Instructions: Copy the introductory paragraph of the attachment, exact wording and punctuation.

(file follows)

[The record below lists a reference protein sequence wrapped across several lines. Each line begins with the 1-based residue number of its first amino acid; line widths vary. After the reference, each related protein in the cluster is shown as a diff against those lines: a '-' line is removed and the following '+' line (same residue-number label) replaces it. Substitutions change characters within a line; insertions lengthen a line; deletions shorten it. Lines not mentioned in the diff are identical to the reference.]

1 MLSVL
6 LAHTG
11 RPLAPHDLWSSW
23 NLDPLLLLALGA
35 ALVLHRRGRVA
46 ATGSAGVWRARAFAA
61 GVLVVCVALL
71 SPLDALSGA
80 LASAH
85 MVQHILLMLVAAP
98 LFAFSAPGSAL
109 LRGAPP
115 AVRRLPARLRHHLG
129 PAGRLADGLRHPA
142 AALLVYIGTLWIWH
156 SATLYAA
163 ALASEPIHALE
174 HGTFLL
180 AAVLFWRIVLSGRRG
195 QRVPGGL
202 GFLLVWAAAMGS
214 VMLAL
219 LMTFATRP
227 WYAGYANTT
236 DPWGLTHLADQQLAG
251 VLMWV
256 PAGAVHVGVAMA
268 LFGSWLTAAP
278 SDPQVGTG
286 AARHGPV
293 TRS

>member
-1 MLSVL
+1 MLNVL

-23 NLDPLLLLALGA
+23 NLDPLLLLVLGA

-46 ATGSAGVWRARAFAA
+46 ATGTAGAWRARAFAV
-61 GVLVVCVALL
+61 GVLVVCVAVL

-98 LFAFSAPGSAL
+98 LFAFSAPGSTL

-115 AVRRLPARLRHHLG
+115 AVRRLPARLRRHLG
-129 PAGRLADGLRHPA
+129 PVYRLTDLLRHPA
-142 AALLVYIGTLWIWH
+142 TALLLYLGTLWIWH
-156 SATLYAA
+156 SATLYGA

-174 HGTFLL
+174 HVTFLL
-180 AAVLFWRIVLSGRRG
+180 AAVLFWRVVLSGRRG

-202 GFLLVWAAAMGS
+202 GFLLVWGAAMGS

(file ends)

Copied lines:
[The record below lists a reference protein sequence wrapped across several lines. Each line begins with the 1-based residue number of its first amino acid; line widths vary. After the reference, each related protein in the cluster is shown as a diff against those lines: a '-' line is removed and the following '+' line (same residue-number label) replaces it. Substitutions change characters within a line; insertions lengthen a line; deletions shorten it. Lines not mentioned in the diff are identical to the reference.]